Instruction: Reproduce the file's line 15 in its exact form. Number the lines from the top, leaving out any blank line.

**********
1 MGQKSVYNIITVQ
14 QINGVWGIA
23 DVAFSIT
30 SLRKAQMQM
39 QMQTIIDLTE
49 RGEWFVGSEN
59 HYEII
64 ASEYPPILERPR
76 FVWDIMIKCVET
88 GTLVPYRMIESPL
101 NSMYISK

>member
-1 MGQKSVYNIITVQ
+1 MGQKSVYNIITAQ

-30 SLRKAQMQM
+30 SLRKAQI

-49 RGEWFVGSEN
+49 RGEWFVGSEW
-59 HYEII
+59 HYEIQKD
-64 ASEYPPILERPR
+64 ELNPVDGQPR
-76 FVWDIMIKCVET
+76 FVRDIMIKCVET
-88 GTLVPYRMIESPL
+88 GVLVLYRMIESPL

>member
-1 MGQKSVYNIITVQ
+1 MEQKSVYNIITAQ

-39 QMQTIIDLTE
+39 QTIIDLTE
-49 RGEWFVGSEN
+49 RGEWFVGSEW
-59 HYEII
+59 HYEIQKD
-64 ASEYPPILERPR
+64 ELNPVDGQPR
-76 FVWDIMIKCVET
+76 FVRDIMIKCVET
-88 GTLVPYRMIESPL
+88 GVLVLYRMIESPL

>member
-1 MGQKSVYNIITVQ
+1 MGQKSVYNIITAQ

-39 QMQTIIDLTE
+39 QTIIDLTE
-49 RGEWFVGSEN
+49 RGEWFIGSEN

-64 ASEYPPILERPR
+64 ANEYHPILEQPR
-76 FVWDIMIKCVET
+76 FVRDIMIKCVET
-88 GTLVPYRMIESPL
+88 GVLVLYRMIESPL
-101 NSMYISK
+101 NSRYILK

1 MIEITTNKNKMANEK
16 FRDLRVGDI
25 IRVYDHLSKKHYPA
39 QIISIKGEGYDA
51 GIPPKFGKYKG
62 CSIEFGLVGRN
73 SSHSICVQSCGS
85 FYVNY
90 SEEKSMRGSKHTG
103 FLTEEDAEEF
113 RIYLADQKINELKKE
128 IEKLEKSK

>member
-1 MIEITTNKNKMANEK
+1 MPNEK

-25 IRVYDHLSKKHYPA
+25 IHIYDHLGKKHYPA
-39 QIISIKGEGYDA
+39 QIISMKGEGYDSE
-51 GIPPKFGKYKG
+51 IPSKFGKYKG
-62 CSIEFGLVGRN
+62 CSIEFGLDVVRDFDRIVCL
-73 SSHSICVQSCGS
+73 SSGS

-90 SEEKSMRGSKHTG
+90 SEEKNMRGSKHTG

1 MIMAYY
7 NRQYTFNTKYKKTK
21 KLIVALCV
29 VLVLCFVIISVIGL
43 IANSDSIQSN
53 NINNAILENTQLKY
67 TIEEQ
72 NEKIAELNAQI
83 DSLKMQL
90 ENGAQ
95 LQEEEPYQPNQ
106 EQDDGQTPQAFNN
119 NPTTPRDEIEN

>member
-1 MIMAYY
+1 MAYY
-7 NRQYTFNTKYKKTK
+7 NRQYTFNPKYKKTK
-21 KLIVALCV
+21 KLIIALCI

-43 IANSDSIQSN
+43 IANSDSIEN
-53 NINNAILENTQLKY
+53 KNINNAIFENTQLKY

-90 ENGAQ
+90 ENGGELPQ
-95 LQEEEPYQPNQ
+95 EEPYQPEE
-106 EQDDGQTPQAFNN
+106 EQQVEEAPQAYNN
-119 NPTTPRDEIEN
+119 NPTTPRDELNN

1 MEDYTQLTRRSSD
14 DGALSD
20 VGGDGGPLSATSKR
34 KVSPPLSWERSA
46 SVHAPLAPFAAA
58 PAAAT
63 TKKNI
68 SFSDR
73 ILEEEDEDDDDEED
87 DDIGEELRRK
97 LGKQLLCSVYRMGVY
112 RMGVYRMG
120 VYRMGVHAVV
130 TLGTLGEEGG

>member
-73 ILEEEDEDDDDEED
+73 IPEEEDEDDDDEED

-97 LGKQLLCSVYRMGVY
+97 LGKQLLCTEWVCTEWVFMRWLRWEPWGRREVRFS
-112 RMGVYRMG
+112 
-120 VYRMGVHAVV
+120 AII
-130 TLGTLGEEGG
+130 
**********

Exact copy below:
-30 SLRKAQMQM